Simple ways of communicating, avoiding the “noise” traditional designers want to apply in order to personalise or own their design can complicate things. Twitter, like SMS are two extremely simple ways of communicating, their restrictions simplify the communication.
Now is this to say that design is just powder in your eyes? Well, when applied by talented designers that know their target audience, how to play and innovate with the chosen medium and how to further optimise the previously crafted user journey, then obviously no.
A friend of mine works at the “Musée des Arts Décoratifs” in Paris, we discussed this concept when applied to modern decorative art. I was comparing the concept to artists capable of choosing specific material(s) and their ability to amplify the user experience and overall design through the selection of specific material(s). The technology but also the interfaces mechanisms of web sites are in this perspective key elements that a great designer will know and use to further his / her design.

Accessibility, standards, usability and web 2.0
Web applications are becoming more and more complex to the extent that they are starting to compete with desktop applications (ex. Google Maps and Mail, Flickr etc.). The interaction provided as well as both usability and accessibility when relying on standards are far better. Although the ‘web 2.0′ term is often used as a buzz word (see Zelman’s web 3.0 article) the term has undoubtedly helped spread the idea of more savvy websites, thought through and help improve user experience.

Twitter turns to Scala

You may have read articles explaining Ruby on Rails was the system behind Twitter and how there were numerous issues, for such a demanding and successful service as Twitter. In an article from Technology Review, Alex Payne from Twitter explains how they hope to replace a lot of the back-end systems in Ruby on Rails by Scala based services by the end of the year. Extract to understand what Scala is :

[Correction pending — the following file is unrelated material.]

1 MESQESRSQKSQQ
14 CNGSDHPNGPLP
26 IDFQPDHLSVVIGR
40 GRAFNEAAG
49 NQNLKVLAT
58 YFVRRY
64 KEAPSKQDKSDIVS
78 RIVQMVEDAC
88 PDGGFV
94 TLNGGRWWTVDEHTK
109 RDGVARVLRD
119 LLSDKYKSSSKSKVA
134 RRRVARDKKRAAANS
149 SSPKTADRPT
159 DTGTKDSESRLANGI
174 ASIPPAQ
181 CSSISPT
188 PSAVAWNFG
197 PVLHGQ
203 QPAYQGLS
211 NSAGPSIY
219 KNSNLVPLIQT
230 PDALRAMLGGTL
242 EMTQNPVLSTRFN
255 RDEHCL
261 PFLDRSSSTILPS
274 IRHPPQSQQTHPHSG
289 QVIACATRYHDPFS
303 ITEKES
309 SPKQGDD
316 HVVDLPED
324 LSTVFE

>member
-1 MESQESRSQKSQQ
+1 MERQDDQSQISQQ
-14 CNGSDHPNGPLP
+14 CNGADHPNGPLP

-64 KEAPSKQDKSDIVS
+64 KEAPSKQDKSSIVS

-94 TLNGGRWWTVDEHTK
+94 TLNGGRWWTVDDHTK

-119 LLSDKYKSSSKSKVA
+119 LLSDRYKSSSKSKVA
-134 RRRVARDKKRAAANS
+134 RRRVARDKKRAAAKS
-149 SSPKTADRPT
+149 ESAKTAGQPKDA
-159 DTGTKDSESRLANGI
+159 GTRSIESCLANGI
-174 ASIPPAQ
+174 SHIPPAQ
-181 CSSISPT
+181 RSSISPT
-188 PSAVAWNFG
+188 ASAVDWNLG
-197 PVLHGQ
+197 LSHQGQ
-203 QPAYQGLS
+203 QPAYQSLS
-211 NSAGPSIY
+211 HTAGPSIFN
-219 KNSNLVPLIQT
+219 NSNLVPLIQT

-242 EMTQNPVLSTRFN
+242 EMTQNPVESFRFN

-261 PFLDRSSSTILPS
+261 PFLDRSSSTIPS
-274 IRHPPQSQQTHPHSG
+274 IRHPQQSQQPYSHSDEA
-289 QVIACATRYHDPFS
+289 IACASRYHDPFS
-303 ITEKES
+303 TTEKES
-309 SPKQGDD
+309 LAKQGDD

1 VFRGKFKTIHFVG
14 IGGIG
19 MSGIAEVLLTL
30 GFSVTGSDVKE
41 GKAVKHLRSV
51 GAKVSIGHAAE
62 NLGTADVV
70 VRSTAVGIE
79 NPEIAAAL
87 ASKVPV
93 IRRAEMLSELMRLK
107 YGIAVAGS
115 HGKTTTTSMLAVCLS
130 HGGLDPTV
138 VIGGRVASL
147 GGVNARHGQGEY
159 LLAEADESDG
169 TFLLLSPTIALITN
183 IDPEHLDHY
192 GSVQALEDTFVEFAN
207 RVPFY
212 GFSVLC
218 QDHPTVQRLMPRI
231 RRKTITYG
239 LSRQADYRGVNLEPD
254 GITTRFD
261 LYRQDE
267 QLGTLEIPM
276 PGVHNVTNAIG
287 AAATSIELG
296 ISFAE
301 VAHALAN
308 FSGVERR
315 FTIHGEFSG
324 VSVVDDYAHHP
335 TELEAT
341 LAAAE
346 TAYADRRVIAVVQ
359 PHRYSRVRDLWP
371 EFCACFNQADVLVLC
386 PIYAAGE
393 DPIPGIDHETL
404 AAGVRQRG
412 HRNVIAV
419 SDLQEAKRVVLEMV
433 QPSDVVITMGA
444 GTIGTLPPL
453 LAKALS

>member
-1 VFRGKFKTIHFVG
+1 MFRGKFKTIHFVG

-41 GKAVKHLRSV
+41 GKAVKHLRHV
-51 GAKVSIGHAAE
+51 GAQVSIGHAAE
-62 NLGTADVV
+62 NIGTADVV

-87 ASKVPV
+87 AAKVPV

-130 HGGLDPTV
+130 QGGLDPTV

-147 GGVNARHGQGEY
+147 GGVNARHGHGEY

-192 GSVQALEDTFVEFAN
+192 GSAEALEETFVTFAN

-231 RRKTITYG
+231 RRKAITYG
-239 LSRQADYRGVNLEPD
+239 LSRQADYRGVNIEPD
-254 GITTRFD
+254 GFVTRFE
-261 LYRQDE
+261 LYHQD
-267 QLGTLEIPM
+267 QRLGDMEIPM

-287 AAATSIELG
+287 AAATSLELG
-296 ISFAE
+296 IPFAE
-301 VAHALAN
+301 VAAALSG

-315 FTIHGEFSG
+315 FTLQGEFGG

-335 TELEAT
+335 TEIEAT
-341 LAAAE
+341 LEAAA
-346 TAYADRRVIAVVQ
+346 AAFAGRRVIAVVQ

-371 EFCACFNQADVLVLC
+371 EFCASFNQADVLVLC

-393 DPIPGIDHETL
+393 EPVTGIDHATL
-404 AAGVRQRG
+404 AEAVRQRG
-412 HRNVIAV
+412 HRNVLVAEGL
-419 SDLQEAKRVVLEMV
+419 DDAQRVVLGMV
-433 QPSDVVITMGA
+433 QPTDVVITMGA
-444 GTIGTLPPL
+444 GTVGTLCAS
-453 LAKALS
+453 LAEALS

So the Twitter team turned to Scala, a programming language with its origins in work by Martin Odersky, professor at EPFL in Lausanne, Switzerland, around 2003. During his presentation, Payne, who’s also writing a book on the language, explained that Scala has many of the benefits of other languages but without the drawbacks. Some of the characteristics that make Scala so appealing to Twitter is that it’s able to efficiently handle concurrent processing–that is, separate instructions that need to use the system’s resources at the same time. This is useful when messages from millions of people need to be sent out instantly to different devices all over the world.

Although Scala has, like any language, it’s weak points, it seems that the language has great advantages for a company like Twitter. It is a leap of faith though for the company, since there are few, to no examples out there comparable to Twitter.

Chrome shines with experiments

Yes it’s the weekend and another video following the Ray Ban viral video. This however is a far more geeky video, as it demonstrates the ability of Google Chrome with it’s super fast Javascript Engine (codename V8) to really show off.

You can also go and check these experiments out. Believe me though, not using Google Chrome, shows how good Google Chrome is. A clever way of showing how good Google Chrome is. And obvioulsy it shows up browsers like IE. Don’t even dream of trying it with IE6, once again life would be so much better without IE6… No but seriously, don’t try it with IE6; you’ll either crash/freeze your computer, or spend 10 minutes clicking ‘No’ on the Javascript debugging Console.